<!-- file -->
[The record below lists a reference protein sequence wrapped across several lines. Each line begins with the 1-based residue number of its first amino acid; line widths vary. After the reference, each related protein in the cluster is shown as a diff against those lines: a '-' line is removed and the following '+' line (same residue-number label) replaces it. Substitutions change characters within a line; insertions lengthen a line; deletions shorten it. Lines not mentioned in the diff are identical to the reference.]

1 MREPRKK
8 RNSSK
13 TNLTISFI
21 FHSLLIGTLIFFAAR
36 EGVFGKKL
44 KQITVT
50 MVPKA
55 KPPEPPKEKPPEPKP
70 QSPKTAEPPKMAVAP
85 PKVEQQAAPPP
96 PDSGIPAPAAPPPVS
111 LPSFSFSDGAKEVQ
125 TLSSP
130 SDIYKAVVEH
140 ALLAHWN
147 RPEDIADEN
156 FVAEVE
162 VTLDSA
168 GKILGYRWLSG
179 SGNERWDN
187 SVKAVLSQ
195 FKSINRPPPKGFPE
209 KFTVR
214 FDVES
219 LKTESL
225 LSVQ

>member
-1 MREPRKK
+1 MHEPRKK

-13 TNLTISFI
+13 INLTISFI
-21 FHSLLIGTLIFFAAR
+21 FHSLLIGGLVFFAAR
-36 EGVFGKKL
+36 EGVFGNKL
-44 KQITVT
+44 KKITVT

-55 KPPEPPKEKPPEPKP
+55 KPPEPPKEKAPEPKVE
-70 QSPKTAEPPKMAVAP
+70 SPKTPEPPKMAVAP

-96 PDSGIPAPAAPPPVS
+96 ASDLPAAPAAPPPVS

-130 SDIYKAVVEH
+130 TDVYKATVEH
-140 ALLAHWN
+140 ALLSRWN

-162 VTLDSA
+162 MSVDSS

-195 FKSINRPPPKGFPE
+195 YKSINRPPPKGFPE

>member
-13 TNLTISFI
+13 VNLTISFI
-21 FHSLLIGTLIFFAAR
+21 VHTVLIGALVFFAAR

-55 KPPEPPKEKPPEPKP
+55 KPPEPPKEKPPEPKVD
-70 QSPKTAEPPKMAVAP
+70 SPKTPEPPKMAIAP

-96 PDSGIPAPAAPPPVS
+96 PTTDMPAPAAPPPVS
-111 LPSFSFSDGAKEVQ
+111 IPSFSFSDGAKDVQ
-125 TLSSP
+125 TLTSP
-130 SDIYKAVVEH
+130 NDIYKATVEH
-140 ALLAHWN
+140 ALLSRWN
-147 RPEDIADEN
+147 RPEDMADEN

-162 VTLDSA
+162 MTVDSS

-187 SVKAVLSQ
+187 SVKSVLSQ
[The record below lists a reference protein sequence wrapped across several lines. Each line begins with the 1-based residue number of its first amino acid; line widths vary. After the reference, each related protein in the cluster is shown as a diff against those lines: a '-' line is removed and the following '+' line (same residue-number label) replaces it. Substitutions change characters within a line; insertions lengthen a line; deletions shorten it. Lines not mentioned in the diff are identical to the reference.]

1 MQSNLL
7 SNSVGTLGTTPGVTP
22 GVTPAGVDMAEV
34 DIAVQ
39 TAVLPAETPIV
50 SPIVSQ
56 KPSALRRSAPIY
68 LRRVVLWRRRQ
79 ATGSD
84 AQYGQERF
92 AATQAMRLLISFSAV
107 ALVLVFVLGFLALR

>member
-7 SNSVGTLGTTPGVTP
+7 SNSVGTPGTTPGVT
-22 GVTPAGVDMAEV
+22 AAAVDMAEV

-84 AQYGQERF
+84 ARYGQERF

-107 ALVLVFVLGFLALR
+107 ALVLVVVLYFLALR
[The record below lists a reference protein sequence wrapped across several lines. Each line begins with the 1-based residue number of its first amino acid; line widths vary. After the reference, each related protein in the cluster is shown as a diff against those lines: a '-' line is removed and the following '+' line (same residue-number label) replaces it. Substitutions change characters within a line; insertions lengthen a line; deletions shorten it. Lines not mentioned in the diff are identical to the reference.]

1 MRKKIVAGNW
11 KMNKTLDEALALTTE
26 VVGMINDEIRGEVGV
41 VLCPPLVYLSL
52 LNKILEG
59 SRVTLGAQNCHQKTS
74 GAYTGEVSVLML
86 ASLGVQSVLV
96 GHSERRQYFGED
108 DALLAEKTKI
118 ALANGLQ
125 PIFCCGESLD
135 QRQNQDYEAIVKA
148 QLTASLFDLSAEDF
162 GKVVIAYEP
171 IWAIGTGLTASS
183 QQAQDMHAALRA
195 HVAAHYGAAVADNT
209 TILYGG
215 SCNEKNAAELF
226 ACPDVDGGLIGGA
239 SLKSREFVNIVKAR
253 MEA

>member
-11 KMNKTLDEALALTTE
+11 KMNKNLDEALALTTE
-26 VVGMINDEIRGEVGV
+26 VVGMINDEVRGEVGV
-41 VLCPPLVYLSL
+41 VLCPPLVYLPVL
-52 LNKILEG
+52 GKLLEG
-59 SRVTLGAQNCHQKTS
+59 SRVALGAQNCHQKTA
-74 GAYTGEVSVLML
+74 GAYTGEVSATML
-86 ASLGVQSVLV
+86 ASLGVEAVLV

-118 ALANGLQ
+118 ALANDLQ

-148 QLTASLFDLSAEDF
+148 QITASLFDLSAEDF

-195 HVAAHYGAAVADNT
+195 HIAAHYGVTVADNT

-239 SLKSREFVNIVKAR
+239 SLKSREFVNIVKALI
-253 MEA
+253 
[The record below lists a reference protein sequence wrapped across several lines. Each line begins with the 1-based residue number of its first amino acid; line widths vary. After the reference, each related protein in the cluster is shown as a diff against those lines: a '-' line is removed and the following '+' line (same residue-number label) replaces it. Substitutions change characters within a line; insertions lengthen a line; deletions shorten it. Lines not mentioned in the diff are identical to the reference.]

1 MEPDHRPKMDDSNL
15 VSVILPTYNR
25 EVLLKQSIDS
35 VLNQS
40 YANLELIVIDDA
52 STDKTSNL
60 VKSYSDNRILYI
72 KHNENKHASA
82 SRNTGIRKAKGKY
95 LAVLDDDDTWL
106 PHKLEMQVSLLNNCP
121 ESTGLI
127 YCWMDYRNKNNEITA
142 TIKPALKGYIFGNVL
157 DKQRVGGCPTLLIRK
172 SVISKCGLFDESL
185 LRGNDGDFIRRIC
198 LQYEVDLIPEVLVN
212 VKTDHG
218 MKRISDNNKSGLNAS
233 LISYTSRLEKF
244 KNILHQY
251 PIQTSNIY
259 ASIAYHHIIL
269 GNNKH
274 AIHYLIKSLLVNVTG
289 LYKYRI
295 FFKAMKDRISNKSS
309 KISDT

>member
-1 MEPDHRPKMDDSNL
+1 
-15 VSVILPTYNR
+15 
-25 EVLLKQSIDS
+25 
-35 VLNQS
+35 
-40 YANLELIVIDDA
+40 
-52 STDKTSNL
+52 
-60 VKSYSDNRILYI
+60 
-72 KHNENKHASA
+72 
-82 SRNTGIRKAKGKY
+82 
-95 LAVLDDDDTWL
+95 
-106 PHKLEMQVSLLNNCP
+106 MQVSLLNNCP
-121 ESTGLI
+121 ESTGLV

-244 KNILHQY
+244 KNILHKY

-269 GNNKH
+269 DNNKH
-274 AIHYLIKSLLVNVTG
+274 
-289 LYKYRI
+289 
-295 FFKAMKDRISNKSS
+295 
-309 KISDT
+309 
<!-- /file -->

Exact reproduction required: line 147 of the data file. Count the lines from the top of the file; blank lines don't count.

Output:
-253 MEA